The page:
What Do You Have to Lose This Christmas?
By Rick Warren
— December 17, 2012
“Therefore the people wander like sheep, oppressed for lack of a shepherd.” (Zechariah 10:2 NIV)
It’s easy to forget the purpose of Christmas. This time of year we have so many things that can get in the way: commercialism, traditions, even family and church commitments.
To find the real purpose of Christmas, you have to fast forward from the shepherds, the wise men, and the dirty stable. We have to go to a statement Jesus made during his adult years about why he came: “For the Son of Man came to seek and to save the lost” (Luke 19:10 NIV).
The reason we celebrate Christmas is because Jesus came to Earth to seek and save the lost.
Jesus uses three stories in the gospel of Luke to demonstrate what it means to be lost: the parables of the lost sheep, the lost coin, and the lost son. They teach us that when we’re disconnected from God, we lose:
Our direction (Parable of the Lost Sheep): The Bible says in Isaiah 53:6, “We all, like sheep, have gone astray, each of us has turned to our own way; and the LORD has laid on him the iniquity of us all.” Sheep don’t intend to get lost; it’s just what they do naturally. So do we. By our own nature, we follow our own way. When we do that, we lose our way.
God’s protection (Parable of the Lost Sheep): Sheep have no natural defense system, so a sheep without a shepherd is a goner. That sounds like us. The Bible says, “Therefore the people wander like sheep, oppressed for lack of a shepherd” (Zechariah 7:2). Without a relationship with God, we’re vulnerable to stress we were never meant to have.
Our full potential (Parable of the Lost Coin): One coin can be a part of much good, but that coin has no potential if it’s lost. The Bible says in 1 Corinthians 2:9, “What God has planned for people who love him is more than eyes have seen or ears have heard. It has never even entered our minds!" (CEV) The potential of those who are connected to God is immeasurable; the potential that’s lost for those who do not have a relationship with God is equally immeasurable.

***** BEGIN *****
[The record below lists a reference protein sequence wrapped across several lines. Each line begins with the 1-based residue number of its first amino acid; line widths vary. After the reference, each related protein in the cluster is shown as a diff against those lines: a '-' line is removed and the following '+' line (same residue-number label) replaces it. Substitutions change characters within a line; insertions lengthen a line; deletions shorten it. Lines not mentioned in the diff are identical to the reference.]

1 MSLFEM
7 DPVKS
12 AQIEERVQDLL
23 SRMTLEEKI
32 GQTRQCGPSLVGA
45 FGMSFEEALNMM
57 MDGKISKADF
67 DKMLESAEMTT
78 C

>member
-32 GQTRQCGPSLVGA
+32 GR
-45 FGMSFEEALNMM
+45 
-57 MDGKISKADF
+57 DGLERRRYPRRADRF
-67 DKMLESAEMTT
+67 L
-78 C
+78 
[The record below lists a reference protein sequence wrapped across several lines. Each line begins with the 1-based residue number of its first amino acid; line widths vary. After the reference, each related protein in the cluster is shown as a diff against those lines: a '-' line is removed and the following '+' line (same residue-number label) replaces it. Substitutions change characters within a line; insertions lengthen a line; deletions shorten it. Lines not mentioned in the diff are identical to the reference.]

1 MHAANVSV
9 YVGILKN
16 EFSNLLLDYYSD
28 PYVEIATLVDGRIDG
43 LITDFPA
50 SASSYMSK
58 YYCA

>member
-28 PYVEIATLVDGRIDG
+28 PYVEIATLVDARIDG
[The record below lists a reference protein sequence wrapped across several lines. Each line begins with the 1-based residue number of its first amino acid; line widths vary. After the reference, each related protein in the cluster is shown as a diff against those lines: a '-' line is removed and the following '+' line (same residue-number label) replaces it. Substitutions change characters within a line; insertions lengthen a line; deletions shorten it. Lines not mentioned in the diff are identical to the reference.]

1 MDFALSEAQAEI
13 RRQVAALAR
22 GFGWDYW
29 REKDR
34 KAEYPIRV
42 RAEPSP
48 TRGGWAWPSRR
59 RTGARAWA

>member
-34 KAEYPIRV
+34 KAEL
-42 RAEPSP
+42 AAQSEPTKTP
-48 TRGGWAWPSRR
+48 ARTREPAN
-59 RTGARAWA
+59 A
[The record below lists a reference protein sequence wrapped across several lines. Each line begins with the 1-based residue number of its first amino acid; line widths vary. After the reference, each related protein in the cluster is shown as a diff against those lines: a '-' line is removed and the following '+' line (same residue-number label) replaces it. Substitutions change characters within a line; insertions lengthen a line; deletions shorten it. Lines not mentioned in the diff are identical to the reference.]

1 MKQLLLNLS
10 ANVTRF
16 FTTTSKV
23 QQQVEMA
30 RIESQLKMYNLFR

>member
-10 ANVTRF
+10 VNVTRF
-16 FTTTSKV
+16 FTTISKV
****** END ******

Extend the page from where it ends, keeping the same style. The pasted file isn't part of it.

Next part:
Our happiness (Parable of the Lost Son): After the son left his father’s care and began to go his own way, it didn’t take long for him to become miserable and lonely. There’s a lot of miserable people who are choosing to go their own way and not God’s way. Being disconnected from God will eventually ruin our happiness.
Our home in Heaven (The Parable of the Lost Son): God lets us rebel while we are here on Earth, but there are no rebels in Heaven. Preparing for the next life is the best use of this life. God gives us our way. If we want to live without him on Earth, he’ll let us live without him for eternity.
Being disconnected from God has vast, devastating, and eternal consequences. If you’re living disconnected from God, don’t wait. Connect with him today.
Talk About It
How does your life demonstrate that you are intimately connected to God?
Who do you know that needs to get connected to God this Christmas season through a personal relationship with Jesus Christ? Think about how you will approach it?
Rick Warren is the founding pastor of Saddleback Church in Lake Forest, Calif., one of America's largest and most influential churches. Rick is author of the New York Times bestseller "The Purpose Driven Life." His book, "The Purpose Driven Church," was named one of the 100 Christian books that changed the 20th century. He is also the founder of Pastors.com, a global Internet community for pastors.
This devotional ©2012 by Rick Warren. All rights reserved. Used by permission.